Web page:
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Ok, so display lists are put on the video card as well? In my case the mesh never changes, so I only have to make the list once. That leaves me with the other question about multiple variants of the same mesh. Due lots of different background rendering passes, I'll need the mesh many times but with different sets of additional vertex data.

Thanks for the tips!
Rick

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I might have an old OpenGL version (1.5 I think) or incomplete headers, but the problem with VBO's in my case is that I can't pick a format that supports all vertex array's I might need (vertices, 2xtexcoords, normals/tangents/biTangents, ambient vertex properties). In the worst case, I need them all in the same pass. It's a long time ago that I used VBO's, but I had to pick a packing format to tell OpenGL what data to expect and in which order.

If I understand the approach in your link properly, I could made sets of data? So for example,
set 1 = vertices, texcoords, normals
set 2 = tangents, biTangents, ambient props

Then if needed, call them both and they will get combined? Ifso, I guess a third set would be possible as well (texcoords and normals aren't necessary either in many cases).

Thanks for the help,
Rick

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pick a format that supports all vertex array's

There are no formats to choose from. You invent your own and specify offets with those gl***Pointer functions.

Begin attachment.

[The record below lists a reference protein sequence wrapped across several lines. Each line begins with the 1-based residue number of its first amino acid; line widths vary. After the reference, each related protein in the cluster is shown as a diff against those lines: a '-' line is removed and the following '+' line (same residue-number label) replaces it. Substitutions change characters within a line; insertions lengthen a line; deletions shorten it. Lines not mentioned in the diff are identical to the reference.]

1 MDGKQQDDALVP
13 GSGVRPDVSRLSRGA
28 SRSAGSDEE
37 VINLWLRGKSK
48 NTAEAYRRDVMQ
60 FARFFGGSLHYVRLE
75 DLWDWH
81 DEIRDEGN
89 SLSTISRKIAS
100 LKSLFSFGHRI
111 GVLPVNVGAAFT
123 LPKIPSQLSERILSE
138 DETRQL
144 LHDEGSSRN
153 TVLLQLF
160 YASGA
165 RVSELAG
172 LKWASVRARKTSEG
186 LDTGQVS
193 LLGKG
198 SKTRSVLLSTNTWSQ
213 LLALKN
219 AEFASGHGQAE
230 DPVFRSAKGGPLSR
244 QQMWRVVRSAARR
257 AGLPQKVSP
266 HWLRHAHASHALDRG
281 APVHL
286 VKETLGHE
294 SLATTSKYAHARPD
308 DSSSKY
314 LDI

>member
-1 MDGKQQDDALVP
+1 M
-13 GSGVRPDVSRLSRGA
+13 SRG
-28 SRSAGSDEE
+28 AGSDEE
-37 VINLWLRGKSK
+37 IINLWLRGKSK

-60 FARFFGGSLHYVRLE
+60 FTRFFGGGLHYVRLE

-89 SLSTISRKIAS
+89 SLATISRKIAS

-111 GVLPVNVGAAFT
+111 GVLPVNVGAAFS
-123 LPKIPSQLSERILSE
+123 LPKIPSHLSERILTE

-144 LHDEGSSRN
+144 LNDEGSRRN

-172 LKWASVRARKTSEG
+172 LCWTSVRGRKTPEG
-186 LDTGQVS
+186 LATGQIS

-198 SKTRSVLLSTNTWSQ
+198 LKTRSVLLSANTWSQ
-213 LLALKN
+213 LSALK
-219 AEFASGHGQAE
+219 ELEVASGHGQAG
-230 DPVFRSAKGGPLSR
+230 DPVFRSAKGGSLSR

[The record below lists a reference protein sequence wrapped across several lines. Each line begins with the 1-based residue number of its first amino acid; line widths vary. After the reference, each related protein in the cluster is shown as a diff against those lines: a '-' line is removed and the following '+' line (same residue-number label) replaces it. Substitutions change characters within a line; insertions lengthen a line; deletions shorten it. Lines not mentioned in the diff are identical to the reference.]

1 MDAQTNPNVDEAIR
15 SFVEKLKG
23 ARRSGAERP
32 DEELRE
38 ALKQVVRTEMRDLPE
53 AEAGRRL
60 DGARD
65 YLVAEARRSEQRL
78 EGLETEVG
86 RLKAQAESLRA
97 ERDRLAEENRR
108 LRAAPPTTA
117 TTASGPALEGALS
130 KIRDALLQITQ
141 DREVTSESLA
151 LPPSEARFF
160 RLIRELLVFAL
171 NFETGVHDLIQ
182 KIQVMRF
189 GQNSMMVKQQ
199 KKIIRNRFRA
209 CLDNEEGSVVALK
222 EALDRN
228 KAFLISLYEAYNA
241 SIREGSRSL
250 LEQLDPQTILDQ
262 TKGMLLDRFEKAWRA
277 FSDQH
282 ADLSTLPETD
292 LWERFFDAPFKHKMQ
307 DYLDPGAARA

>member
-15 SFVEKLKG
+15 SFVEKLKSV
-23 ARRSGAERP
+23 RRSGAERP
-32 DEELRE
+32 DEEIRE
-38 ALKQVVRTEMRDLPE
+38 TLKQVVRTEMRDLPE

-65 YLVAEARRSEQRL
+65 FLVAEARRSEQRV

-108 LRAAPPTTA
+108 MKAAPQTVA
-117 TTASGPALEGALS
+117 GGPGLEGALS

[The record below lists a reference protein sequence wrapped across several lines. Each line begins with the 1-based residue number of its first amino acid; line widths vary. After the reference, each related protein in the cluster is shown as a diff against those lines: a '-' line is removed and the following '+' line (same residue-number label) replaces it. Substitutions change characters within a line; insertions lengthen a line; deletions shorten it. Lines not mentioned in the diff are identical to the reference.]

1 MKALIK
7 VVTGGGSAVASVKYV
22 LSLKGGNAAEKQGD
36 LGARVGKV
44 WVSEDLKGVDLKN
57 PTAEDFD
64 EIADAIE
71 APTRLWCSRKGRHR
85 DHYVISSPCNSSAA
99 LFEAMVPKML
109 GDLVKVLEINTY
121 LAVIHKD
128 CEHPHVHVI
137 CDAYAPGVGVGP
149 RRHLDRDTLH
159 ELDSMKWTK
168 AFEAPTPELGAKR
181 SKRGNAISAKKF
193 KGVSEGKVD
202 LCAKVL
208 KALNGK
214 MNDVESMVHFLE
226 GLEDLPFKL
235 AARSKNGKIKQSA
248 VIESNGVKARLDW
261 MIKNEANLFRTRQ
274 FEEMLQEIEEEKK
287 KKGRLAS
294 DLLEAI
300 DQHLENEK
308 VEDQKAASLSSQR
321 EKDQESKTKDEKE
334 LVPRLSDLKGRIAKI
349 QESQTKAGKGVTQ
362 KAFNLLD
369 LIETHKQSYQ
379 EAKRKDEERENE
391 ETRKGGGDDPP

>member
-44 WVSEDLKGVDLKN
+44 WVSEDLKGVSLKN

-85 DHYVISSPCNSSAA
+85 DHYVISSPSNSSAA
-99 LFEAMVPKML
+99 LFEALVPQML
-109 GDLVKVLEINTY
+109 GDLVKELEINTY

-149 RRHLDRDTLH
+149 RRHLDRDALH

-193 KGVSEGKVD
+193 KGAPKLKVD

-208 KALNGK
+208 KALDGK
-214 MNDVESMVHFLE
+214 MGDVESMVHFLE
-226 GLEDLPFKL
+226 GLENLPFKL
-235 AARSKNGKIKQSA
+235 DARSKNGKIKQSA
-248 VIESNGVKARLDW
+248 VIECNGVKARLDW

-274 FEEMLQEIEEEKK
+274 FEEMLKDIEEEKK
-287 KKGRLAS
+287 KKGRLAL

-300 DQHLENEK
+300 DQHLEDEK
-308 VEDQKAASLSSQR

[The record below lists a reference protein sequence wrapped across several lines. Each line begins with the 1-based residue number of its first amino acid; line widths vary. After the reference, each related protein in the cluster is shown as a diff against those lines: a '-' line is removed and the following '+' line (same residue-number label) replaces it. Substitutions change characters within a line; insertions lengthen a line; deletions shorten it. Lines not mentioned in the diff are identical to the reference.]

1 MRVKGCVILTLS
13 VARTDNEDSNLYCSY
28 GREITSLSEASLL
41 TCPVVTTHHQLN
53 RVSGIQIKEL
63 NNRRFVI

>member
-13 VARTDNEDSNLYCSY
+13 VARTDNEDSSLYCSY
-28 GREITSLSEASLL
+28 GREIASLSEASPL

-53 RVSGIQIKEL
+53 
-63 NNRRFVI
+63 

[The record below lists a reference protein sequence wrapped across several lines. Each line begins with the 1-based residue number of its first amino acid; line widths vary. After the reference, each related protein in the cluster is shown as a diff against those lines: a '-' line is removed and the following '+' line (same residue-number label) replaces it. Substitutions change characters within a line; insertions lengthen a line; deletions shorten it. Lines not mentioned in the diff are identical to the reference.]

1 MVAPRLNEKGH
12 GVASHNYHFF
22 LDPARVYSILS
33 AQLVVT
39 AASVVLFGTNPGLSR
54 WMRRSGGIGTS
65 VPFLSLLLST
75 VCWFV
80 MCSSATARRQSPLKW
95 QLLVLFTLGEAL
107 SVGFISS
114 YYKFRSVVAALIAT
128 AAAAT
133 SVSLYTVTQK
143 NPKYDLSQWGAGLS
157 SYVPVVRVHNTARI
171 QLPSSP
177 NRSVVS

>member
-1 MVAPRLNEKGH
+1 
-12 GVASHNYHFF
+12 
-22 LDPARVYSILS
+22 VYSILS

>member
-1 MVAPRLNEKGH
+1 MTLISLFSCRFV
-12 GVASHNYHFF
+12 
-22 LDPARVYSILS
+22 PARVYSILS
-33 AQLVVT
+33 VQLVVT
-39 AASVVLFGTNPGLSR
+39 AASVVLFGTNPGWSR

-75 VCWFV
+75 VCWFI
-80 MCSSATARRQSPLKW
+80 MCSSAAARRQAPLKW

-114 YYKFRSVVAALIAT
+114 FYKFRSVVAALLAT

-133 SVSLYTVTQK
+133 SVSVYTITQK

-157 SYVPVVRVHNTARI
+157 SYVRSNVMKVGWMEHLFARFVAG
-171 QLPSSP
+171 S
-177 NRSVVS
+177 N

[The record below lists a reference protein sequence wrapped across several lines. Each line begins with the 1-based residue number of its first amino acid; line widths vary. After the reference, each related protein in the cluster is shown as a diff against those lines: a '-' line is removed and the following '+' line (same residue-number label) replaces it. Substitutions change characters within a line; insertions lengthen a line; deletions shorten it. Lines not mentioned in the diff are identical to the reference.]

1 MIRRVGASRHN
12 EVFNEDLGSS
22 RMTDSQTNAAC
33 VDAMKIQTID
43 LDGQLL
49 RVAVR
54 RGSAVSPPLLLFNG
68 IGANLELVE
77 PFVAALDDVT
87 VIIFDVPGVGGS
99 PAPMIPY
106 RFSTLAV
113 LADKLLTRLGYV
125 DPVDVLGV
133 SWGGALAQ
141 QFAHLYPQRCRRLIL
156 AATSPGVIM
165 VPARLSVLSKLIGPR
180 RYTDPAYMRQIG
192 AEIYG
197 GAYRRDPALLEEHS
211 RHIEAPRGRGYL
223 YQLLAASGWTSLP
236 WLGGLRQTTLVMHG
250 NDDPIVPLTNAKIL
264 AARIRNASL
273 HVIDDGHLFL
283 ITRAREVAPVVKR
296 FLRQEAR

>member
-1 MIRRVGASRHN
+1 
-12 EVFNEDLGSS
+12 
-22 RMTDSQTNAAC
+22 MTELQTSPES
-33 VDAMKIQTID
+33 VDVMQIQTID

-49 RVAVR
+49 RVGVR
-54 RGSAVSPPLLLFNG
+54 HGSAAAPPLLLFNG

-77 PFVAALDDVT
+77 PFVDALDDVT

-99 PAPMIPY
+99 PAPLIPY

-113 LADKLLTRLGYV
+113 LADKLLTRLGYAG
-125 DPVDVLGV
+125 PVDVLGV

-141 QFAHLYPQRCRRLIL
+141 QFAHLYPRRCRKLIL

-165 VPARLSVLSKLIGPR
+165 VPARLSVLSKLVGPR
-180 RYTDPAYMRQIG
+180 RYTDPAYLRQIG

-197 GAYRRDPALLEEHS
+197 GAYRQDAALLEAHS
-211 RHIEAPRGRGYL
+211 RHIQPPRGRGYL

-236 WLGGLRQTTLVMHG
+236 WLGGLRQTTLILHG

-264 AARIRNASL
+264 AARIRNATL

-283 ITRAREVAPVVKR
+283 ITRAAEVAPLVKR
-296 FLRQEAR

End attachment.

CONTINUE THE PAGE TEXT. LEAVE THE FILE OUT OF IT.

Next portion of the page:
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glInterleavedArrays( GL_C4UB_V3F, SizeOf(TVertex), null );
I was using this command and needed to define that format here. But it's way too long ago so I'd better learn VBO's again.

Since we're talking about VBO's anyway, I got another little question. When rendering textured/shaded, I have my (static) world mesh sorted on shader/material/texture. So I end up with small groups of data. For that reason I decided not to make VBO's or display lists of them. Instead, I just push all the vertex/normals/texcoords/.../ and then for each group I use glDrawElements to draw a section via its indices.

1.- apply vertices/texcoords/normals/whatever
2.- for each group
apply material
glDrawElements( indices that belong to this group )
unApply material
3.- unApply vertices/texcoords/normals/whatever

I was wondering though if this could be done smarter.

Thanks,
Rick

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glInterleavedArrays is deprecated.
Use glVertexPointer and the others or just use the generic form : glVertexAttribPointer

All the stuff is on the Wiki
http://www.opengl.org/wiki/General_OpenGL

Quote:
I was wondering though if this could be done smarter.


If everything is static, then just use a VBO with the GL_STATIC_DRAW flag.